Instead of using my pen name, I used my real name with my entry submission 🙂
This contest was held in honor of Global Astronomy Month 2011 last April. Participants used the Observing With NASA portal and MicroObservatoryImage software to create RGB Composite images and Astrocreative images.
MicroObservatory is a network of automated telescopes that anyone can control over the Internet.
The telescopes were developed by scientists and educators at the Harvard-Smithsonian Center for Astrophysics. They are located and maintained at observatories affiliated with the Center for Astrophysics, including the Harvard College Observatory in Cambridge, MA and the Whipple Observatory in Amado, AZ.
Using many of the same technologies that NASA uses to capture astronomical images by controlling telescopes in space, amateur astronomers world-wide can control a sophisticated ground-based telescope from the convenience of any computer. The MicroObservatory remote observing network is composed of several 3-foot-tall reflecting telescopes, each of which has a 6-inch mirror to capture the light from distant objects in space. Instead of an eyepiece, the MicroObservatory telescopes focus the collected light onto a CCD detector (an electronic chip like that in a digital camera) that records the image as a picture file with 650 x 500 pixels.
With these robotic telescopes, people can take images of the Moon, Sun, nearby planets and some deep-sky objects even without having a telescope! 🙂 Cool, isn’t it?
I’ve been using MicroObservatory for over a year now and I have already taken and processed several images using it. Below are some of them:
Congratulations to all the winners of the contest and thank you, MicroObservatory! 🙂
Tonight presents the expected peak of the annual Lyrid meteor shower, from late night Friday (April 22) until dawn Saturday (April 23). Look for meteors radiating from the constellation of Lyra after midnight.
Lyrid meteors are usually around magnitude +2, which is bright enough to be visible from most cities, but you’ll see more and enjoy them more if you leave the city for a dark place where the stars shine brighter. They often produce luminous trains of dust that can be observed for several seconds. Some Lyrids will be brighter, though, and the occassional “fireball” can cast shadows for a split second and leave behind glowing, smoky debris trails that last for minutes. Lyrid meteors disintegrate after hitting our atmosphere at a moderate speed of 29.8 miles per second.
In observing these meteors, the hour before dawn is usually best, except that a bright waning gibbous moon will be lighting the sky hiding most of the fainter meteors in its glare. This year, it is more favorable to watch late at night, during the dark hour before moonrise.
Tweet your data!
You can also share your data by Tweeting your postcode, your country (click here to find your country code) and, optionally, the meteor count along with the hashtag; #MeteorWatch (you are welcome to use GAM hastags as well – #GAM2011 #LyridsWatch)
The meteor data will appear in a map at MeteorWatch.org
While the best meteor-watching will be late night through daybreak, it’s well worth staying outside just before sunrise for a beautiful planetary alignment will be joining the Lyrids.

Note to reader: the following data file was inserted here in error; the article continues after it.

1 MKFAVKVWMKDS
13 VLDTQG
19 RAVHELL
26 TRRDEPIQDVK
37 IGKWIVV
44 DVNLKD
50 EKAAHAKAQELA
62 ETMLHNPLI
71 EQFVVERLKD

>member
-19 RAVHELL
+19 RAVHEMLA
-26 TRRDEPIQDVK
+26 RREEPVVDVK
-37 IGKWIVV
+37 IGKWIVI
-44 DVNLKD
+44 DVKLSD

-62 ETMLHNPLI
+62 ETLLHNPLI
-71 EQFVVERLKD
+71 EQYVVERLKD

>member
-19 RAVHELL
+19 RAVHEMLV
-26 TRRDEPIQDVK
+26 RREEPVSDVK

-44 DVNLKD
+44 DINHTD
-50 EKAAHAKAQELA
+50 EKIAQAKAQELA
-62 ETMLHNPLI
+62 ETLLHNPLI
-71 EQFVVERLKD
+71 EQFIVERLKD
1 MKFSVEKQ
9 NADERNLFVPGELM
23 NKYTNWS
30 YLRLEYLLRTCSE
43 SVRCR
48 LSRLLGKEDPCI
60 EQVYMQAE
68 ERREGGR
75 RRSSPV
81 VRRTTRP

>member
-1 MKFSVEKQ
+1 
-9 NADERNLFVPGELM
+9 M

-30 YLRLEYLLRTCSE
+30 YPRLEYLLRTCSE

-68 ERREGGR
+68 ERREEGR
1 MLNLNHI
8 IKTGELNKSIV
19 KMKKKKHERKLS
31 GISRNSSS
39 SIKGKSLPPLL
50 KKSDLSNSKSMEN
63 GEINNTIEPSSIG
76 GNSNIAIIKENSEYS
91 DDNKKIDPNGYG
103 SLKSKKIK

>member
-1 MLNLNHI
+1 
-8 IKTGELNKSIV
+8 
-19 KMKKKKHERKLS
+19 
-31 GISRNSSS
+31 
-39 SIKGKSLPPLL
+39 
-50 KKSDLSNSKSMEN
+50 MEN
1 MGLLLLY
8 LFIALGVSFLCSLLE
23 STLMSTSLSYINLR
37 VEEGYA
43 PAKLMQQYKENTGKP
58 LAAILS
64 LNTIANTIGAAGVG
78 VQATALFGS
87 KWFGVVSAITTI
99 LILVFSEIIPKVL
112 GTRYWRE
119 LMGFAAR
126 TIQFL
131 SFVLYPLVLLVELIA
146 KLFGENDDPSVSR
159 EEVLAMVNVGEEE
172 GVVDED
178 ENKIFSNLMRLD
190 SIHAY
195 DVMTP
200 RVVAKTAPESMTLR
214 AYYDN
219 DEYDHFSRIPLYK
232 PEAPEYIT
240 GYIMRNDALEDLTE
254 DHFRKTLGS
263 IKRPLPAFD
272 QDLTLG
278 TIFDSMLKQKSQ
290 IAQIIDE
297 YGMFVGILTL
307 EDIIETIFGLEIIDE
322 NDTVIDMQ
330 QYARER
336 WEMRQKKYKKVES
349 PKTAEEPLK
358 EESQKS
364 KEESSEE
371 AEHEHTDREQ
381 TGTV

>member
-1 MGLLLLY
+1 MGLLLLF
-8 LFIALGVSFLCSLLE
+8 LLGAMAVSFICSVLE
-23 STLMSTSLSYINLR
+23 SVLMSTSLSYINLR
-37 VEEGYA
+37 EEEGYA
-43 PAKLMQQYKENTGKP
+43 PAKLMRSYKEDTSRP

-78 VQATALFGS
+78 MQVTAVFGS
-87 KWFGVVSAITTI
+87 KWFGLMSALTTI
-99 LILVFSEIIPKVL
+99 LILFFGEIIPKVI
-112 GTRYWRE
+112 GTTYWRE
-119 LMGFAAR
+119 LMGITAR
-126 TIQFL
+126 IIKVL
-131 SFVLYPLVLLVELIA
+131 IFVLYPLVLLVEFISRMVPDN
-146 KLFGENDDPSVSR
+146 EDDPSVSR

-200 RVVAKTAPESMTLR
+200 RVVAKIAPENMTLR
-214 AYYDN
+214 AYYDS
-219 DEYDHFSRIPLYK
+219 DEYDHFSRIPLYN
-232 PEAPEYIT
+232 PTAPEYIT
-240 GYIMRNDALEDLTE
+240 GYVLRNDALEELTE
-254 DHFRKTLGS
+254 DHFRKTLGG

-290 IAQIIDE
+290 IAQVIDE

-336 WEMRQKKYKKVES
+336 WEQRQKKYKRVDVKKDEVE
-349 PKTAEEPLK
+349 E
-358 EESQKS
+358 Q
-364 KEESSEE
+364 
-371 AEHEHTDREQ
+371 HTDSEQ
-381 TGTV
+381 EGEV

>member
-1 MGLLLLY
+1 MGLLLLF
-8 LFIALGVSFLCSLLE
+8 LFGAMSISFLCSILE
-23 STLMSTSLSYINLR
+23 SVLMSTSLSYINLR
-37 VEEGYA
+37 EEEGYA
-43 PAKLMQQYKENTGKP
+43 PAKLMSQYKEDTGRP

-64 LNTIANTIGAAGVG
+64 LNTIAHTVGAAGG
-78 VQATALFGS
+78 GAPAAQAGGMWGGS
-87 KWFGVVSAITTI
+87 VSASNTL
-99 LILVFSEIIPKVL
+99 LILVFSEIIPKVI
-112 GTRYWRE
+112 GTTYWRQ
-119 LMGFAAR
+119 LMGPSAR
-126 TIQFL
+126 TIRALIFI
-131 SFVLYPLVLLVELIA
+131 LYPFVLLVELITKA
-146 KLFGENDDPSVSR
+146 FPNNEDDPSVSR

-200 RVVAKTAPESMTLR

Venus is so bright in the eastern sky you can’t miss it, and below it Mercury, Mars and Jupiter could be found hanging a few degrees away from each other. If you have hazy skies or live in an urban area, you may need binoculars to see Mars and Jupiter.
This planetary grouping is visible from April 23 to May 30.
Enjoy the show! 🙂
This month’s highlights:
- Saturn in the evening sky
- The 2011 Lyrid Meteor Shower
- Four Planets and a Crescent Moon in the morning sky
|Date||Event||Time (in PHT, UT+8)|
|5||Saturn at Opposition
— The ringed planet will be at its closest approach to Earth and its face will be fully illuminated by the Sun. This is the best time to view and photograph Saturn and its moons.
|6||Jupiter in conjunction with the Sun||23:00|
|10||Mercury in inferior conjunction||04:00|
|11||First Quarter Moon||20:05|
|17||Moon at perigee (nearest distance to Earth)||14:00|
|21-22||Lyrid Meteor Shower*
— The Lyrids are an average shower, usually producing about 20 meteors per hour at their peak. These meteors can produce bright dust trails that last for several seconds. The shower usually peaks on April 21 & 22, although some meteors can be visible from April 16 – 25. This year, the gibbous moon will hide most of the fainter meteors in its glare. Look for meteors radiating from the constellation of Lyra after midnight, and be sure to find a dark viewing location far from city lights.
|22||Mercury-Venus-Mars-Jupiter visual alignment
— Visible from April 25 to May 30
|23||Venus at Uranus at minimum separation (0.9 degrees)||dusk|
|25||Last Quarter Moon||10:45|
|27||Neptune 6 degrees south of the Moon||21:00|
|29||Four Planets and Crescent Moon in the morning sky
— On the last two mornings of the month, given a clear low eastern horizon, there will be four planets and a thin crescent Moon visible just above. You will need binoculars, so cease looking when the Sun has risen.
|31||Moon at apogee (farthest distance to Earth)||02:00|
*Check out the following links for more info:
- Lyrids Meteor Shower – AstronomyLive.com
- Lyrids Watch 2011 – GAM 2011 Events
- Lyrids – Spacedex.com
- Lyrids – MeteorShowersOnline.com
Lyrids Quick Facts:
A video guide on finding the constellation Lyra:
HubbleSite – Tonight’s Sky: April 2011
Clear skies to all and happy observing! 🙂